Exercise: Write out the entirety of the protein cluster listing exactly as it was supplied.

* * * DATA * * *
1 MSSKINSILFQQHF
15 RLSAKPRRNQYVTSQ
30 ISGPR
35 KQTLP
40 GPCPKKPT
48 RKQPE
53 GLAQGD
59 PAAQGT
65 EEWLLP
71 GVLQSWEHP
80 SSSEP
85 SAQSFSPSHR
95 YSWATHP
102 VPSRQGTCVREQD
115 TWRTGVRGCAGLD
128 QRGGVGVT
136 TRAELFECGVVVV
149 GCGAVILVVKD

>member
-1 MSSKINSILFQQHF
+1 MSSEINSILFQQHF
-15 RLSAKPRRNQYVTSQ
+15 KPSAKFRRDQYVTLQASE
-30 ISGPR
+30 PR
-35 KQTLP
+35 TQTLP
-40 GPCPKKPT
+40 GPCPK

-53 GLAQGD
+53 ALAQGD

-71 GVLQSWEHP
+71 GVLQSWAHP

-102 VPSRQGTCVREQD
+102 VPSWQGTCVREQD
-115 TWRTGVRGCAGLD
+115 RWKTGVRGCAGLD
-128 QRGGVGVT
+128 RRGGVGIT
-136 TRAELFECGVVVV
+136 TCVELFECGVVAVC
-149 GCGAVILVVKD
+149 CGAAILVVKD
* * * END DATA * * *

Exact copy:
1 MSSKINSILFQQHF
15 RLSAKPRRNQYVTSQ
30 ISGPR
35 KQTLP
40 GPCPKKPT
48 RKQPE
53 GLAQGD
59 PAAQGT
65 EEWLLP
71 GVLQSWEHP
80 SSSEP
85 SAQSFSPSHR
95 YSWATHP
102 VPSRQGTCVREQD
115 TWRTGVRGCAGLD
128 QRGGVGVT
136 TRAELFECGVVVV
149 GCGAVILVVKD

>member
-1 MSSKINSILFQQHF
+1 MSSEINSILFQQHF
-15 RLSAKPRRNQYVTSQ
+15 KPSAKFRRDQYVTLQASE
-30 ISGPR
+30 PR
-35 KQTLP
+35 TQTLP
-40 GPCPKKPT
+40 GPCPK

-53 GLAQGD
+53 ALAQGD

-71 GVLQSWEHP
+71 GVLQSWAHP

-102 VPSRQGTCVREQD
+102 VPSWQGTCVREQD
-115 TWRTGVRGCAGLD
+115 RWKTGVRGCAGLD
-128 QRGGVGVT
+128 RRGGVGIT
-136 TRAELFECGVVVV
+136 TCVELFECGVVAVC
-149 GCGAVILVVKD
+149 CGAAILVVKD